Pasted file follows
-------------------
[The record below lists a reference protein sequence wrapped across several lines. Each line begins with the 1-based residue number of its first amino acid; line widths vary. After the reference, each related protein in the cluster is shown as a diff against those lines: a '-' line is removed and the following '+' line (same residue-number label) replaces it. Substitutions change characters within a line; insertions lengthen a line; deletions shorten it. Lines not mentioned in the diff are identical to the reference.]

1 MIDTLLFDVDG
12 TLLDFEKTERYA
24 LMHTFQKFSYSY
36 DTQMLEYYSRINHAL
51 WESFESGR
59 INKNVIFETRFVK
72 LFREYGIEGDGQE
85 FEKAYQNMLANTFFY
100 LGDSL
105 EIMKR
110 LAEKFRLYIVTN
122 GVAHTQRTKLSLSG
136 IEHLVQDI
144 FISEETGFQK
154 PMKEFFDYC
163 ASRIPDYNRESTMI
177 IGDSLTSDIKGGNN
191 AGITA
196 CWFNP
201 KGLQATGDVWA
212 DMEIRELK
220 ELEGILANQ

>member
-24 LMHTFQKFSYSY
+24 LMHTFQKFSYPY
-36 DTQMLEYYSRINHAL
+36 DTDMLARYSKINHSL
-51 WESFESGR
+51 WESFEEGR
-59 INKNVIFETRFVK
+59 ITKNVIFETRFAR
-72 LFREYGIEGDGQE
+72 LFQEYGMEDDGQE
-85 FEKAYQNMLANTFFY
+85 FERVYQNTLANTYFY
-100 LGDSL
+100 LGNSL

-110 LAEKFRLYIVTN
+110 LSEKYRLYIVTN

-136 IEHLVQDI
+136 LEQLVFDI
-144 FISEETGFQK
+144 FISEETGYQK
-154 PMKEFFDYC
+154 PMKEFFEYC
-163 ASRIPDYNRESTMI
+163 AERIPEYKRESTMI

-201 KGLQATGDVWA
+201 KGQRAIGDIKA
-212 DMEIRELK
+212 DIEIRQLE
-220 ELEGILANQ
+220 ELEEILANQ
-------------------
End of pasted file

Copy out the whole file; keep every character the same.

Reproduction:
[The record below lists a reference protein sequence wrapped across several lines. Each line begins with the 1-based residue number of its first amino acid; line widths vary. After the reference, each related protein in the cluster is shown as a diff against those lines: a '-' line is removed and the following '+' line (same residue-number label) replaces it. Substitutions change characters within a line; insertions lengthen a line; deletions shorten it. Lines not mentioned in the diff are identical to the reference.]

1 MIDTLLFDVDG
12 TLLDFEKTERYA
24 LMHTFQKFSYSY
36 DTQMLEYYSRINHAL
51 WESFESGR
59 INKNVIFETRFVK
72 LFREYGIEGDGQE
85 FEKAYQNMLANTFFY
100 LGDSL
105 EIMKR
110 LAEKFRLYIVTN
122 GVAHTQRTKLSLSG
136 IEHLVQDI
144 FISEETGFQK
154 PMKEFFDYC
163 ASRIPDYNRESTMI
177 IGDSLTSDIKGGNN
191 AGITA
196 CWFNP
201 KGLQATGDVWA
212 DMEIRELK
220 ELEGILANQ

>member
-24 LMHTFQKFSYSY
+24 LMHTFQKFSYPY
-36 DTQMLEYYSRINHAL
+36 DTDMLARYSKINHSL
-51 WESFESGR
+51 WESFEEGR
-59 INKNVIFETRFVK
+59 ITKNVIFETRFAR
-72 LFREYGIEGDGQE
+72 LFQEYGMEDDGQE
-85 FEKAYQNMLANTFFY
+85 FERVYQNTLANTYFY
-100 LGDSL
+100 LGNSL

-110 LAEKFRLYIVTN
+110 LSEKYRLYIVTN

-136 IEHLVQDI
+136 LEQLVFDI
-144 FISEETGFQK
+144 FISEETGYQK
-154 PMKEFFDYC
+154 PMKEFFEYC
-163 ASRIPDYNRESTMI
+163 AERIPEYKRESTMI

-201 KGLQATGDVWA
+201 KGQRAIGDIKA
-212 DMEIRELK
+212 DIEIRQLE
-220 ELEGILANQ
+220 ELEEILANQ